We have seen plenty of tantrums in our house, but there are a few that have stuck with us. One of these is the "graham cracker tantrum of 2017." My son was just under 2 years old, and we had gone out to lunch with a friend. As many toddlers are, my son was big on routine. He was used to coming home from school, having lunch and then getting ready for a nap. Going out to lunch threw off everything.
My sister was with us and she drove home so that I could sit in the backseat and prevent my toddler from falling asleep on the 30 minute drive home that would ruin his nap. I don't remember how it came up, but we started talking about snacks he could have later in the afternoon. I suggested graham crackers and peanut butter.
It was already past nap time when we got home, but my son walked into the house and sat down at his little table, ready for lunch just like every day. It didn't matter that he had just had a full lunch, this was his routine. He looked up at me and sweetly said, "Maybe graham cracker?"
Now if I had only known what would follow, I would likely have just given him a small snack or at least a drink at his little table to fulfill his need for routine. That is not what happened.
I reminded him he had already had lunch and it was time to get ready for a nap. He looked at me and he utterly lost it. He quickly went from sitting patiently, waiting for graham crackers to thrashing around on the floor, banging on things, yelling "Maybe graham cracker!"
This was not the kind of tantrum I could cut short. It was happening.
Should I scramble to find the graham crackers and start tossing them his way, hoping one would land in his mid-yell mouth?
Should I scold him and tell him his behavior was inappropriate?
Should I try to reason with him?
Here are six steps to use tantrums to bring you closer to your toddler:
Step 1: Know that tantrums are normal.
The first step is understanding that tantrums are a completely normal, appropriate behavior for young children. This is key because this understanding will help you keep your calm.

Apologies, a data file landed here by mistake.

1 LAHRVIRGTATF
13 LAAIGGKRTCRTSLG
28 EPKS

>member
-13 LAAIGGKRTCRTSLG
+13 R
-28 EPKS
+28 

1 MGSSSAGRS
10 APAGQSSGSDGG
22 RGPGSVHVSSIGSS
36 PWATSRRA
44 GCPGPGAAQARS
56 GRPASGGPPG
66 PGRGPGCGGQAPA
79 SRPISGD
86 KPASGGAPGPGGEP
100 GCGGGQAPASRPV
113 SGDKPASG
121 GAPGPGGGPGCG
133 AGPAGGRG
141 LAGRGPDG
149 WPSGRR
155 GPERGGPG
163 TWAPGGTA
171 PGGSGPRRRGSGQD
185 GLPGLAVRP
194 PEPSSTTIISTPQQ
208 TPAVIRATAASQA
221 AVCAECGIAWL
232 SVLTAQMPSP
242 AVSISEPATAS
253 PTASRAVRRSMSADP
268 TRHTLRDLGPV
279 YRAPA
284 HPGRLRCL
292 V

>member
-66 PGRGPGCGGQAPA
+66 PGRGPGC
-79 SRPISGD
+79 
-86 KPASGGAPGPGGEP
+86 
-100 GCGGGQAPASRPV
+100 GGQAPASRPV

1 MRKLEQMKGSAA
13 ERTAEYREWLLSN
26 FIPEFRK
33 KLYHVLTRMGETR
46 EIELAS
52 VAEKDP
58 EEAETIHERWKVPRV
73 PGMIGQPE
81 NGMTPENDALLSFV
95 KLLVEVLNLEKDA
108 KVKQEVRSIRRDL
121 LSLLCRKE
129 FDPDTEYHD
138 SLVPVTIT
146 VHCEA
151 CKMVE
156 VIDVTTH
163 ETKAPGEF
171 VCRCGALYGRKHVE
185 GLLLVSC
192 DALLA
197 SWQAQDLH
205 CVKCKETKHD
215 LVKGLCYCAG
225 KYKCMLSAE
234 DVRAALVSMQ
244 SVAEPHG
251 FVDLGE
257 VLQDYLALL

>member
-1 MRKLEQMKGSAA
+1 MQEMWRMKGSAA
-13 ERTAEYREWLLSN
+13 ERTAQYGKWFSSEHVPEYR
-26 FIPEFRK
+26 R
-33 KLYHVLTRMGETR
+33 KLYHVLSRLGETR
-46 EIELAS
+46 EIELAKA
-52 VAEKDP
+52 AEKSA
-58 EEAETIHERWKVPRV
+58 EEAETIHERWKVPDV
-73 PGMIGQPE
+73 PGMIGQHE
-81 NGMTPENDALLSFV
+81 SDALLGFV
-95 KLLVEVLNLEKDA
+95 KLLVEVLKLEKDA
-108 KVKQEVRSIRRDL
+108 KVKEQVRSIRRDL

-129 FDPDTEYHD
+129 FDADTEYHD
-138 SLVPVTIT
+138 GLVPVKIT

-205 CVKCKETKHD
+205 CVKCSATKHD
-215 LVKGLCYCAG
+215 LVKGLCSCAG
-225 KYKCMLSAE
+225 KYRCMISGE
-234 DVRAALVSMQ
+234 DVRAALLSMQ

Toddlers throw tantrums for all sorts of reasons. They are struggling to process big emotions with still-developing verbal skills. They are hungry or tired or off schedule. They are overstimulated.
Sometimes, and most frustratingly, there is no discernible reason for the tantrum. But it is still a normal part of toddler behavior and the more you can accept that, the calmer you'll be able to stay.
Step 2: Don't try to stop the tantrum.
Most tantrums can't be stopped once they're underway. Even if you can stop a tantrum though, you probably shouldn't.
For starters, you don't need to tell your child tantrums are unacceptable. If there is no reward for throwing a tantrum, that is if you don't give in to what they're yelling for, they will stop when they're developmentally ready.
Trying to stop a tantrum often makes it last longer. This is because any reasoning you try to do provides additional stimulation. If a child is already overwhelmed with emotion, this stimulation only feeds the fire.
Trying to stop a tantrum also sends the message that you're uncomfortable with your child's big emotions, that you can't or don't want to deal with them.
Step 3: Don't punish your child.